February 27, 2019
2 min read

Haloperidol plus lorazepam best treatment for delirium

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Results from a large network meta-analysis found that haloperidol plus lorazepam appears to be the best treatment — and ramelteon the best preventive medicine — for patients with delirium.

Although delirium is prevalent, particularly among elderly inpatients, it is underdiagnosed, and prior research has estimated that up to 40% of delirium cases may be preventable, according to Yi-Cheng Wu, MD, of Chang Gung Memorial Hospital at Linkou, Taiwan, and colleagues.

“Despite the widespread use of various psychopharmacological agents for the management of delirium, the relative balance between benefit and harm of the various available treatments remains unclear,” they wrote in JAMA Psychiatry.

To evaluate the available evidence, the researchers reviewed clinical online databases for randomized clinical trials (RCTs) examining pharmacological interventions for delirium treatment and prevention. Using a random-effects model, the investigators measured treatment response in patients with delirium and the incidence of delirium in patients at risk for delirium (primary outcomes).

Of 58 trials included in the analysis, 20 RCTs encompassing 1,435 participants (mean age 63.5 years) compared the outcomes of treatment and 38 encompassing 8,168 participants (mean age 70.2 years) assessed the prevention of delirium.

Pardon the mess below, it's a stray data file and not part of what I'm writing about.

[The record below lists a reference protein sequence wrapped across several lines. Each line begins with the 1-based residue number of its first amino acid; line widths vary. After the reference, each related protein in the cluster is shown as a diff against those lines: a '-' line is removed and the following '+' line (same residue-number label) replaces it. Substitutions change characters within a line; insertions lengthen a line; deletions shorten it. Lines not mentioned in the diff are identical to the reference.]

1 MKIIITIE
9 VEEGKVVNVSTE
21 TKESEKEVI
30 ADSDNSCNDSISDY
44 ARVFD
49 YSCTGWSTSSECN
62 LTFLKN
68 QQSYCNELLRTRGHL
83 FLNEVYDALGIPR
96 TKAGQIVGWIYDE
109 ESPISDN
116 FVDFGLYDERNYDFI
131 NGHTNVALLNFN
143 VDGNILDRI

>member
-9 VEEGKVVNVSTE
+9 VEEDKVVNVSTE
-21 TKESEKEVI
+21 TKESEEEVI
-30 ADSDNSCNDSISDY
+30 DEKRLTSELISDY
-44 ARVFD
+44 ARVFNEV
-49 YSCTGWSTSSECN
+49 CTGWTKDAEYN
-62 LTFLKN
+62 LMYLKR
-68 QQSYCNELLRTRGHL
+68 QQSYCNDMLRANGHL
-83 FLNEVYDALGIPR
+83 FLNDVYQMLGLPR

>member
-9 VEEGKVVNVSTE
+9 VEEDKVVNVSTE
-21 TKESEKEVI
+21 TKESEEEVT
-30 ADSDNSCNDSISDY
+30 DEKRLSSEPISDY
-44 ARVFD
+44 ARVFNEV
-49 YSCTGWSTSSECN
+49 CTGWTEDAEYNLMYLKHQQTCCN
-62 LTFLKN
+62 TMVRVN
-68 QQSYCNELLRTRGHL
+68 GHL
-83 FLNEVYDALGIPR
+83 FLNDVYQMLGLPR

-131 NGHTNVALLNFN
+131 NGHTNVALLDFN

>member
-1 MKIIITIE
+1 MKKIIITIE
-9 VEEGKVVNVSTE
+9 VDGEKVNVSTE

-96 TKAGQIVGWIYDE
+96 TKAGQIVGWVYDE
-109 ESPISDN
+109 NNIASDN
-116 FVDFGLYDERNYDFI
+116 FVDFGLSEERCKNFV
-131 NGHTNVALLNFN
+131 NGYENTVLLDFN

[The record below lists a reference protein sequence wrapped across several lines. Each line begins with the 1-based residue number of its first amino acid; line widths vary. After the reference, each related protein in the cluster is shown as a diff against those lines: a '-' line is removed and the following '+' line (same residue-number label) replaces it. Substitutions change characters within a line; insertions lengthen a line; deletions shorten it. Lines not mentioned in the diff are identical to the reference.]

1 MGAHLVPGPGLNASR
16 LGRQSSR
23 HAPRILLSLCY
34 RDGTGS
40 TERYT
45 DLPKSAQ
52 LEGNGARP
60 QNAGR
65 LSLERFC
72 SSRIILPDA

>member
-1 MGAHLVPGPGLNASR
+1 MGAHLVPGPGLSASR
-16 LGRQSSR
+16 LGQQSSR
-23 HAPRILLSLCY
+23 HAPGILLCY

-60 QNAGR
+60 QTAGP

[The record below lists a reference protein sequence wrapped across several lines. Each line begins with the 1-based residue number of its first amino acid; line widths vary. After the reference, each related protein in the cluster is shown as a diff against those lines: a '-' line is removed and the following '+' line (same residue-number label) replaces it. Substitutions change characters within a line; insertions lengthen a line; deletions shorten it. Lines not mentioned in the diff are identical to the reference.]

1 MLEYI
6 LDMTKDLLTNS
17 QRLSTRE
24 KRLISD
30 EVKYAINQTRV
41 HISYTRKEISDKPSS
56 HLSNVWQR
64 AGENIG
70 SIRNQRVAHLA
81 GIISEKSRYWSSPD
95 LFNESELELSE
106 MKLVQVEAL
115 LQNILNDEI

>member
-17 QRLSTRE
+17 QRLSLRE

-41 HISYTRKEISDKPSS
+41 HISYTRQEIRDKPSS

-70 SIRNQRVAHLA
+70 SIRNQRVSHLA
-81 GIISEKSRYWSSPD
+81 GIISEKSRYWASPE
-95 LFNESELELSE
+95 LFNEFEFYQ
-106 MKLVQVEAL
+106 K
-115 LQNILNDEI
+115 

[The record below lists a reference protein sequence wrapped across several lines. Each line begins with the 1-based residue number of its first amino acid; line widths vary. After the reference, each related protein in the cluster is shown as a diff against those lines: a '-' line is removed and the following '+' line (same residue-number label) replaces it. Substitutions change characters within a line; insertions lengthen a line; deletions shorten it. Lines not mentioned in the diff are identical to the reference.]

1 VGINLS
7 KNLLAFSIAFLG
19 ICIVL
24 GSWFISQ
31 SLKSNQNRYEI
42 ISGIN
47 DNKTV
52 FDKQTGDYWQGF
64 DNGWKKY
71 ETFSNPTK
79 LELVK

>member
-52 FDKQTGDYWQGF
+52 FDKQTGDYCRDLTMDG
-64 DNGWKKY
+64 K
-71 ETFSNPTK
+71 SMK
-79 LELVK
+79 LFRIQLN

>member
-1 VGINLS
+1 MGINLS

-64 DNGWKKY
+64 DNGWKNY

Network meta-analysis revealed that haloperidol plus lorazepam provided the best response rate for treatment on delirium (OR = 28.13; 95% CI, 2.38-333.08) compared with placebo/control. Other treatment medications (including rivastigmine tartrate, chlorpromazine hydrochloride, lorazepam, quetiapine fumarate, amisulpride, ziprasidone hydrochloride, olanzapine, etc.) did not show significantly better response rates when compared with placebo/control.

For prevention, analysis revealed that only ramelteon (OR = 0.07; 95% CI, 0.01-0.66), olanzapine (OR = 0.25; 95% CI, 0.09-0.69), risperidone (OR = 0.27; 95% CI, 0.07-0.99) and dexmedetomidine hydrochloride (OR = 0.5; 95% CI, 0.31-0.8) demonstrated a significantly lower delirium occurrence rate than placebo/control. Moreover, midazolam hydrochloride was linkd to a greater rate of delirium occurrence than placebo/control.

Other preventive interventions (including clonidine hydrochloride, melatonin, propofol, haloperidol, lorazepam, rivastigmine tartrate, suvorexant, etc.) did not result in different risks of delirium occurrence compared with placebo/control.

Wu and colleagues also reported that no pharmacological treatments for delirium were significantly associated with a greater risk for all-cause mortality compared with placebo/control.

“When delirium occurs, clinicians should not only prescribe medication to manage delirium symptoms but also begin surveillance to identify any potential abnormal physical conditions behind the delirium,” the researchers wrote. “Future large-scale RCTs investigating the treatment effect of haloperidol plus lorazepam and the preventive effect of ramelteon are warranted to corroborate the findings of our [network meta-analysis].”

When drawing conclusions from network meta-analyses, clinicians should pay attention to the individual trials of participants, Dan G. Blazer, MD, MPH, PhD, from the department of psychiatry and behavioral science, Duke University Medical Center, wrote in a related editorial.

“Given that the use of [network meta-analysis] will most probably become a much more widely used analytic tool in the future, scrutiny of the RCTs, the components of the analyses, is especially important,” Blazer wrote. – by Savannah Demko

Disclosure: The authors and Blazer report no relevant financial disclosures.